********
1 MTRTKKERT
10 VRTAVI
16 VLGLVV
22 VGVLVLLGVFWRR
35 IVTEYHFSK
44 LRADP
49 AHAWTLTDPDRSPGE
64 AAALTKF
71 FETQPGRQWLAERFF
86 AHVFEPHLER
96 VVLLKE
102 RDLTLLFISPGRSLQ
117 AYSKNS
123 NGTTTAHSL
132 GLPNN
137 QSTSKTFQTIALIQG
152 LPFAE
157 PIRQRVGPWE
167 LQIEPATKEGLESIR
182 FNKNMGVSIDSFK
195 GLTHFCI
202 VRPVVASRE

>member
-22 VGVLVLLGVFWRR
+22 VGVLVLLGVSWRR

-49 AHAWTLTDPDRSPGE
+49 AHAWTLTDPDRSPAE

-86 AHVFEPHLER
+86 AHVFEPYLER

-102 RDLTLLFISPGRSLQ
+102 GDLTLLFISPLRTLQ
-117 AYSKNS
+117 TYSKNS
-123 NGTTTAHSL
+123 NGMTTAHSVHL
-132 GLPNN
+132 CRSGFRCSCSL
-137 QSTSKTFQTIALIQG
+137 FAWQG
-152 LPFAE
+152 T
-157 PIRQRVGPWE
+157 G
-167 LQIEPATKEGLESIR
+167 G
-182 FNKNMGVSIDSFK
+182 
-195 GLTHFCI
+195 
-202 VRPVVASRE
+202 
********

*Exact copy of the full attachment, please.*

1 MTRTKKERT
10 VRTAVI
16 VLGLVV
22 VGVLVLLGVFWRR
35 IVTEYHFSK
44 LRADP
49 AHAWTLTDPDRSPGE
64 AAALTKF
71 FETQPGRQWLAERFF
86 AHVFEPHLER
96 VVLLKE
102 RDLTLLFISPGRSLQ
117 AYSKNS
123 NGTTTAHSL
132 GLPNN
137 QSTSKTFQTIALIQG
152 LPFAE
157 PIRQRVGPWE
167 LQIEPATKEGLESIR
182 FNKNMGVSIDSFK
195 GLTHFCI
202 VRPVVASRE

>member
-22 VGVLVLLGVFWRR
+22 VGVLVLLGVSWRR

-49 AHAWTLTDPDRSPGE
+49 AHAWTLTDPDRSPAE

-86 AHVFEPHLER
+86 AHVFEPYLER

-102 RDLTLLFISPGRSLQ
+102 GDLTLLFISPLRTLQ
-117 AYSKNS
+117 TYSKNS
-123 NGTTTAHSL
+123 NGMTTAHSVHL
-132 GLPNN
+132 CRSGFRCSCSL
-137 QSTSKTFQTIALIQG
+137 FAWQG
-152 LPFAE
+152 T
-157 PIRQRVGPWE
+157 G
-167 LQIEPATKEGLESIR
+167 G
-182 FNKNMGVSIDSFK
+182 
-195 GLTHFCI
+195 
-202 VRPVVASRE
+202 